After wonderful days in Istanbul it did us good to be back in the nature. For Sam there had been a bit too much going on with many people and impressions in this huge city. We were not sure which way to Cappadocia we wanted to take and while researching we stumbled across the Phrygian Valley. It sounded promising and seemed to offer culture, an old history and ancient ruins. Thus we decided to cycle through the region South of Ankara.
Sam was still a bit under the weather, being tired as he wasn’t able to get enough sleep in Istanbul and suffering from a light diarrhoea. We had planned to cycle straight to the valley but Samuel was rather tired and didn’t really feel motivated at all. At the same time there wasn’t a feasible place to stop and take a rest. On the third day we cycled through the small city of Bilecik and wanted to buy some groceries, when suddenly a young man approached us. He had seen us passing by and invited us to stay with him. He often hosts cyclists and would love to welcome us as well. Samuel and him were both surprised to find out that they shared the same hometown (Winterthur, Switzerland) and were even born in the same year and month. Our host Hakan was born in Winterthur and lived there for the first three years of his life and Samuel has lived there for the past ten years. It was wonderful to have this unexpected break and Hakan told us a lot about his city Bilecik – thank you very much! Our accomodation was an old and small football stadium, very unique and different from our former sleeping places.
Further into the hills we reached the Phrygian Valley. It was a real hidden gem as it has hardly seen any tourists and was captivating because of its simple beauty and calm atmosphere which made it a highlight of our journey so far. The beautiful nature features many hills, some gentle ones and others lined with steep rocks. At times small and bushy trees are growing in the otherwise sparse and dry landscape. Everything is in earthly colours of yellow and brown. And in the middle of this nature time and again the old homes of the Phrygians carved in rock are to be found. We stayed at the Midas Han camping in Çukurca in the midst of the valley for two days. The camping was very well maintained and cozy and came with the option of staying in the big house as a hotel or hostel as well. What remains of the Phrygian culture amazed us often and led us to picture their way of life. How did they manage to carve those many big and small buildings out of rock about 4000 years ago? Unfortunately much of it has eroded and one can only use their phantasy to imagine how it must have look in all its splendour.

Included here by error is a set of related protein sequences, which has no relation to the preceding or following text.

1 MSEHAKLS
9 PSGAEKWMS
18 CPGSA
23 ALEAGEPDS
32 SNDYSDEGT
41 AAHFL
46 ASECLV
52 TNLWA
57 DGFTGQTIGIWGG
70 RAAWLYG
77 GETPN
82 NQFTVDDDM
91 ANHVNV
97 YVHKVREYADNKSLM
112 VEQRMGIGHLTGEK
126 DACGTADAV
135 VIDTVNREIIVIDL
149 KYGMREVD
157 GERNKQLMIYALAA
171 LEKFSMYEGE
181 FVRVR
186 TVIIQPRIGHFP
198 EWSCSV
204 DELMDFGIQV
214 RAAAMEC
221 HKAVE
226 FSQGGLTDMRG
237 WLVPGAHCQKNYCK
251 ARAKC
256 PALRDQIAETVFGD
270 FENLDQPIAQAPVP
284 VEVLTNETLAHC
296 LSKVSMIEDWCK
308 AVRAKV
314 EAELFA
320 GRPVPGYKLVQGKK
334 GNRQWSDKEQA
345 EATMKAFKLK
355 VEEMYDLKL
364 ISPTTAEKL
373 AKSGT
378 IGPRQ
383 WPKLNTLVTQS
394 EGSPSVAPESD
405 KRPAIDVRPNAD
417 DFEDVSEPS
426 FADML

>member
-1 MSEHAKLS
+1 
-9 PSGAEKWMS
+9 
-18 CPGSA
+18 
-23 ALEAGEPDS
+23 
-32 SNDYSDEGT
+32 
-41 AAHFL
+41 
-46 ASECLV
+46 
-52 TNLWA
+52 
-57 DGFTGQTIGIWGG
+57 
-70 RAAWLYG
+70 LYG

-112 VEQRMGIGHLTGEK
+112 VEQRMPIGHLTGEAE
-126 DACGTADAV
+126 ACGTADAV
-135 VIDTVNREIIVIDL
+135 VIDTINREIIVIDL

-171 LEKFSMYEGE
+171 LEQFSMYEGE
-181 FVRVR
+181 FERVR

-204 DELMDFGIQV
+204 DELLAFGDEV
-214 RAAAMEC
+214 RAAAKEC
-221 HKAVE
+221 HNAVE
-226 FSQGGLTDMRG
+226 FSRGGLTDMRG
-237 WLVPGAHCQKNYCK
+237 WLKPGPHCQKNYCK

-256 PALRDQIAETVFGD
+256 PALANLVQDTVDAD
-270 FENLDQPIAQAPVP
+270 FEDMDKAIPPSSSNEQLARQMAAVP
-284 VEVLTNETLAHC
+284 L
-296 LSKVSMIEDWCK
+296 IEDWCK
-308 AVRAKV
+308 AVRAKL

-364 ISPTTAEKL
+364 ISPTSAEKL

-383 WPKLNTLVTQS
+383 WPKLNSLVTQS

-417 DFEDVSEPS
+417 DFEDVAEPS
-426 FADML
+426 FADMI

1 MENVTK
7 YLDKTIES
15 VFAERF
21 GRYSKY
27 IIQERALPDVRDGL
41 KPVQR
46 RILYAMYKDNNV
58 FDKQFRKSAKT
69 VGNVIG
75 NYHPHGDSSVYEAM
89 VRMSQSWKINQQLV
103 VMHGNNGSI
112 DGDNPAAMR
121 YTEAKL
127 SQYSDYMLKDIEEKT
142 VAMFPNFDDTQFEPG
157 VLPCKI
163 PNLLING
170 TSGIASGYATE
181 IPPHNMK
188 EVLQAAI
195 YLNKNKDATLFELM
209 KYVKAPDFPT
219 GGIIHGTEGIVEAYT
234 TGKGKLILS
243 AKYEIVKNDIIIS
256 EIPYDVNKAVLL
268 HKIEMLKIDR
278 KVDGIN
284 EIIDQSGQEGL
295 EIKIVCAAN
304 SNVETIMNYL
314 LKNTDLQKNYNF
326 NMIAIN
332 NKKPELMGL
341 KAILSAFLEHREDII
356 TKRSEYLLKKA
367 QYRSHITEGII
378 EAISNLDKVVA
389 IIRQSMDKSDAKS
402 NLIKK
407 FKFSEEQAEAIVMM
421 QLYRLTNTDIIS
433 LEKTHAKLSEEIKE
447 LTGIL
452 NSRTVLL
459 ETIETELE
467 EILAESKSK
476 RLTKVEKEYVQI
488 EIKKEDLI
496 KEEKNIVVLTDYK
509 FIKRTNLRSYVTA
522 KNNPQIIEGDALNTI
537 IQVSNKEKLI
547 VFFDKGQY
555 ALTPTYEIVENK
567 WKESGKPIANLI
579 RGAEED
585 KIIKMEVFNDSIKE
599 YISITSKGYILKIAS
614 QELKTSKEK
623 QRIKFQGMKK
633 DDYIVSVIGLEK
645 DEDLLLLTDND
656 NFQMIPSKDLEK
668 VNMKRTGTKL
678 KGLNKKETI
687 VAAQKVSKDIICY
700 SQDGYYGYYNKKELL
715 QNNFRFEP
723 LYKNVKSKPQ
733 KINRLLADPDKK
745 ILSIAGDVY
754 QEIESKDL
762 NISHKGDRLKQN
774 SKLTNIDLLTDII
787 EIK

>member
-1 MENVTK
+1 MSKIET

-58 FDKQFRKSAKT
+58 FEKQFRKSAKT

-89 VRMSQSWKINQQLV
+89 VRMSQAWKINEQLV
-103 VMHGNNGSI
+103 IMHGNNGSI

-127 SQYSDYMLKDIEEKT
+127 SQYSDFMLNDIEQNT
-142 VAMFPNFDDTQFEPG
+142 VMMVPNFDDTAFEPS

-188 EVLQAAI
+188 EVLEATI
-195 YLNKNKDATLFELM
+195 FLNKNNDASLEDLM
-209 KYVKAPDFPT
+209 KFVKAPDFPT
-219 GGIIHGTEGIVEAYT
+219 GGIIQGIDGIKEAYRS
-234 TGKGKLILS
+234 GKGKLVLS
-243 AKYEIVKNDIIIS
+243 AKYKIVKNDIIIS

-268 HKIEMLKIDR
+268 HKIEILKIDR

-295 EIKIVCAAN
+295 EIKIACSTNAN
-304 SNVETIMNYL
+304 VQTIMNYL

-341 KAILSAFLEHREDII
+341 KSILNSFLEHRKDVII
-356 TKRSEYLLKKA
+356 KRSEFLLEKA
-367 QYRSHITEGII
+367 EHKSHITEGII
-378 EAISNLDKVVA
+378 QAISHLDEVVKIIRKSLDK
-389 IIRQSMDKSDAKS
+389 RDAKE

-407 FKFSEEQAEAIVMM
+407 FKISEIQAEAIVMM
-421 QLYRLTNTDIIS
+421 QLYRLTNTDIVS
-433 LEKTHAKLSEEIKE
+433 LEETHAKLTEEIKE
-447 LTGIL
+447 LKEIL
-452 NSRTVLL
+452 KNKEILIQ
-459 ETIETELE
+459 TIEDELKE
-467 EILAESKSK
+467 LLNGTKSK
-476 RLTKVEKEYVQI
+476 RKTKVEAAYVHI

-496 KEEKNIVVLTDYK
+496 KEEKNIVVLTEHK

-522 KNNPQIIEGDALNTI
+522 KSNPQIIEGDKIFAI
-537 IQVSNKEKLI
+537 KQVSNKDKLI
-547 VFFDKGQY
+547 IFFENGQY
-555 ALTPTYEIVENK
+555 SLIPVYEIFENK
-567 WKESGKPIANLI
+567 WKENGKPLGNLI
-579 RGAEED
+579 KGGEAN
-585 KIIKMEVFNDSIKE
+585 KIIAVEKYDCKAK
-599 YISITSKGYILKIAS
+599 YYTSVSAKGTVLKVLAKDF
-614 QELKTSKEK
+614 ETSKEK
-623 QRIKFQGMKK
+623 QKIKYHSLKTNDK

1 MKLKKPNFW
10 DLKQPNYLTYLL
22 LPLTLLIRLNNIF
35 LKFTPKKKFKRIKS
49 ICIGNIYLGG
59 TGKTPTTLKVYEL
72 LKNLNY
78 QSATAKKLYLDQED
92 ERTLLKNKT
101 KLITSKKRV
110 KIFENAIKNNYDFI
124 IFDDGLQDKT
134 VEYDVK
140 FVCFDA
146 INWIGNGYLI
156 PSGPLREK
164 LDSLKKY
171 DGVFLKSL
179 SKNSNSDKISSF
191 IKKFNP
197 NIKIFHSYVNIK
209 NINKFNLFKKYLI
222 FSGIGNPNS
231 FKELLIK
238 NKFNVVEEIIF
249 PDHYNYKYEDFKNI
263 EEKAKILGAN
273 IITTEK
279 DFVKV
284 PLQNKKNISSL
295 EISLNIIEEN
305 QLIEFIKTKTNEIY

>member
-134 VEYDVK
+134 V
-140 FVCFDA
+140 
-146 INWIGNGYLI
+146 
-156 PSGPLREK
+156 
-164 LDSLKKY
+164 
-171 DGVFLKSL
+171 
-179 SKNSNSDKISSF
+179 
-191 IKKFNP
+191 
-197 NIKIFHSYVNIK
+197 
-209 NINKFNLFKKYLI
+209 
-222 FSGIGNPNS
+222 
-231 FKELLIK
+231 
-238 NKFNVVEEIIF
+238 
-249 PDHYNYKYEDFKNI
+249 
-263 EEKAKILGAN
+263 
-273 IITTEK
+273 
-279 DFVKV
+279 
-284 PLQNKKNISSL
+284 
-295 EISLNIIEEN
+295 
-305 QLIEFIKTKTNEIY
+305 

Our journey led us out of the Phrygian Valley towards the East of Turkey with our next destination of Göreme in Cappadocia. We have spent six days on the road and cycled through a big plain around Konya. The area has a lot of industrial agriculture and some non-descript small villages. Especially when there are only small villages in our path we use the opportunity to buy our provisions in the shops we find there. This sometimes turned out to be more difficult than we thought wich meant that we had to search through all of them to find everything we needed. But at least we could support different local shopowners this way. At times the roles changed – for example once the elderly lady shop owner didn’t let us go without providing us with a proper breakfast which she more or less forced us to eat right there at the counter. Unfortunately we could hardly communicate with her because my (Julia’s) Turkish is still not sufficient for real conversations. In the end she refused to take any money for the breakfast and also gave us quite a discount on our purchase. Another touching encounter took plave with three farmers who live in a village we set up camp next to. Early in the evening three boys appeared and watched us in awe how we set up our camp and cooked. When it was already dark and we were about to retire into our tent a farmer and his two younger relatives took their place. Equipped with smartphones and google translator we asked and answered questions back and forth. It was wonderful to share mutual interest in one another. Aside from these two very special encounters we have often been approached or invited for a çay (tea) last week. Often we had to refuse their kind offers as we had to cover at least some distance with our bicycles – but if we have the opportunity and time we gladly accept and often they turn into fascinating encounters.